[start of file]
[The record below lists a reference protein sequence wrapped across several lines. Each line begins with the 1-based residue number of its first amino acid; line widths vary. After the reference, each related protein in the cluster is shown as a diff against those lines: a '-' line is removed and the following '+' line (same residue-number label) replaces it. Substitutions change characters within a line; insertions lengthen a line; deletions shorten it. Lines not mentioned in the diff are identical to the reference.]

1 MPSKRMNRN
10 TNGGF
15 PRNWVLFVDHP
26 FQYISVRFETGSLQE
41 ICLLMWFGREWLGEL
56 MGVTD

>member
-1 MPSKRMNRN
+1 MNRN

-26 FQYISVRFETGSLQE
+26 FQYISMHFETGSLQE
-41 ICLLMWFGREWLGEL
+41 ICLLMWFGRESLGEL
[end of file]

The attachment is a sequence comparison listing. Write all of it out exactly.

[The record below lists a reference protein sequence wrapped across several lines. Each line begins with the 1-based residue number of its first amino acid; line widths vary. After the reference, each related protein in the cluster is shown as a diff against those lines: a '-' line is removed and the following '+' line (same residue-number label) replaces it. Substitutions change characters within a line; insertions lengthen a line; deletions shorten it. Lines not mentioned in the diff are identical to the reference.]

1 MPSKRMNRN
10 TNGGF
15 PRNWVLFVDHP
26 FQYISVRFETGSLQE
41 ICLLMWFGREWLGEL
56 MGVTD

>member
-1 MPSKRMNRN
+1 MNRN

-26 FQYISVRFETGSLQE
+26 FQYISMHFETGSLQE
-41 ICLLMWFGREWLGEL
+41 ICLLMWFGRESLGEL